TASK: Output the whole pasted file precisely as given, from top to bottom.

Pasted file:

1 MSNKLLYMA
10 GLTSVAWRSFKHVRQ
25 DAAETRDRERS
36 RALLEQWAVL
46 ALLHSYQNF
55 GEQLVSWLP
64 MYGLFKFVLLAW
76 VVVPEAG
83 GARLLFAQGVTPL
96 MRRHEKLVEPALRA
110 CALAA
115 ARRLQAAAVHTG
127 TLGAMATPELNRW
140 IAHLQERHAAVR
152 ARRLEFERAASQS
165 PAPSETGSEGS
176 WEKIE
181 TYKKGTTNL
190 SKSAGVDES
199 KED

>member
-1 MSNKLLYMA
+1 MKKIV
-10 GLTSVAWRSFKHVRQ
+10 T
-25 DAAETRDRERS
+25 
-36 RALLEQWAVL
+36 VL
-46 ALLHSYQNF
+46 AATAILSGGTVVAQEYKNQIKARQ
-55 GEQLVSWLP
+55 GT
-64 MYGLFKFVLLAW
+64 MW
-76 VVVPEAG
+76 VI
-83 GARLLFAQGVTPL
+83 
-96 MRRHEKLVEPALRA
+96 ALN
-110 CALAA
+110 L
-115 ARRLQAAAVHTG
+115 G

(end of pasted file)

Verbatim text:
1 MSNKLLYMA
10 GLTSVAWRSFKHVRQ
25 DAAETRDRERS
36 RALLEQWAVL
46 ALLHSYQNF
55 GEQLVSWLP
64 MYGLFKFVLLAW
76 VVVPEAG
83 GARLLFAQGVTPL
96 MRRHEKLVEPALRA
110 CALAA
115 ARRLQAAAVHTG
127 TLGAMATPELNRW
140 IAHLQERHAAVR
152 ARRLEFERAASQS
165 PAPSETGSEGS
176 WEKIE
181 TYKKGTTNL
190 SKSAGVDES
199 KED

>member
-1 MSNKLLYMA
+1 MKKIV
-10 GLTSVAWRSFKHVRQ
+10 T
-25 DAAETRDRERS
+25 
-36 RALLEQWAVL
+36 VL
-46 ALLHSYQNF
+46 AATAILSGGTVVAQEYKNQIKARQ
-55 GEQLVSWLP
+55 GT
-64 MYGLFKFVLLAW
+64 MW
-76 VVVPEAG
+76 VI
-83 GARLLFAQGVTPL
+83 
-96 MRRHEKLVEPALRA
+96 ALN
-110 CALAA
+110 L
-115 ARRLQAAAVHTG
+115 G